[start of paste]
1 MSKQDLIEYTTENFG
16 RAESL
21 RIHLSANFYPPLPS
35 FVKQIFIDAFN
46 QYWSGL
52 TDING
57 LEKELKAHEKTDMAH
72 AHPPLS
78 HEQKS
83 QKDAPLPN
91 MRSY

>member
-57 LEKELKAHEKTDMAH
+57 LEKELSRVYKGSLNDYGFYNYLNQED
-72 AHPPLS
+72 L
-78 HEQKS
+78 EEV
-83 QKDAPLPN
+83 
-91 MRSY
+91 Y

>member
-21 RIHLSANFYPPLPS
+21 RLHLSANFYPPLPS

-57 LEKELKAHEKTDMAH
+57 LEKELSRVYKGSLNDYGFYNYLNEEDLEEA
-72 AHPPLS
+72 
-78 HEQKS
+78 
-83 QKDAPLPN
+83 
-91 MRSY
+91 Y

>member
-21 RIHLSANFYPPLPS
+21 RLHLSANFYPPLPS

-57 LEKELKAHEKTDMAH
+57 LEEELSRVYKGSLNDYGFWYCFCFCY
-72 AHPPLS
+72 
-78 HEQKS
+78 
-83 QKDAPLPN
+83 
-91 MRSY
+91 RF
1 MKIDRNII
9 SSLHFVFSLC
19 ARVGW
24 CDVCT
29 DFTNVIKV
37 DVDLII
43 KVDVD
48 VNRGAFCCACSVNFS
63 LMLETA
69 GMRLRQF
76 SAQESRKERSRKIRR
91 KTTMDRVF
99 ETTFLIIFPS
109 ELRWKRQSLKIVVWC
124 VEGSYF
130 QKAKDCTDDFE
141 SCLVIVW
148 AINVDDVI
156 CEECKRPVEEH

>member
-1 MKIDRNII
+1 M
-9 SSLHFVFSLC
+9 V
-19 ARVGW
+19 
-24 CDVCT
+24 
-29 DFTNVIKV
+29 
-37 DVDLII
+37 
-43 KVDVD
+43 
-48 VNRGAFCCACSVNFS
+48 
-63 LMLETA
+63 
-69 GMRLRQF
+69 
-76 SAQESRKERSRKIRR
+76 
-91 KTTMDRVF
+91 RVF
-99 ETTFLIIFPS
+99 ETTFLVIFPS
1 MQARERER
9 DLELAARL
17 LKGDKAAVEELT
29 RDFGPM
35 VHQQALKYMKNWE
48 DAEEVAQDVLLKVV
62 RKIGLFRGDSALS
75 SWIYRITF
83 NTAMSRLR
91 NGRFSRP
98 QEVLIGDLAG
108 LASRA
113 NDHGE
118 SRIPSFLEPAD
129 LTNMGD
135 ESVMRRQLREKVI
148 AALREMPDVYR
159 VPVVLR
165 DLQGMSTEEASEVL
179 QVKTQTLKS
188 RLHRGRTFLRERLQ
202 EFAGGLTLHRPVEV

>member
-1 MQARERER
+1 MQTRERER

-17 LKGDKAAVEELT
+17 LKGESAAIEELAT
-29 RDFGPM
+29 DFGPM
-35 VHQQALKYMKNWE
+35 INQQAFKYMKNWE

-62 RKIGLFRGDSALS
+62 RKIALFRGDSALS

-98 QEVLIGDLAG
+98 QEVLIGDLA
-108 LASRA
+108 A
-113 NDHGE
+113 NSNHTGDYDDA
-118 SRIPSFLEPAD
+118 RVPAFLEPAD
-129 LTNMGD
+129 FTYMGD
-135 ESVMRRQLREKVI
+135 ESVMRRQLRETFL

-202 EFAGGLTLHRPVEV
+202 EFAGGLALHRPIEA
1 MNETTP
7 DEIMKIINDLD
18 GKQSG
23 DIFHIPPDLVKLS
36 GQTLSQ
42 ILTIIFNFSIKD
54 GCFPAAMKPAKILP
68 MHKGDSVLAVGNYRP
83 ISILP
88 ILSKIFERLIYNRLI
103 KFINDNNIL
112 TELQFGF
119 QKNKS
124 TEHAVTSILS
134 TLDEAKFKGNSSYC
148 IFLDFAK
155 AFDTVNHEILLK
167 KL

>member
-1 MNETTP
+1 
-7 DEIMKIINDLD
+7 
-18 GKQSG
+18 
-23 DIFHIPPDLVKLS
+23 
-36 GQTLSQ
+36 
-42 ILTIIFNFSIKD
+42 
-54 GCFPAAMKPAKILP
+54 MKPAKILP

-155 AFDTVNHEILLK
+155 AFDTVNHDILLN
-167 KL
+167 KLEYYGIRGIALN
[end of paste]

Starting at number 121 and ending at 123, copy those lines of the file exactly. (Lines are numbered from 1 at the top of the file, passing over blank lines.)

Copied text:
+17 LKGESAAIEELAT
-29 RDFGPM
+29 DFGPM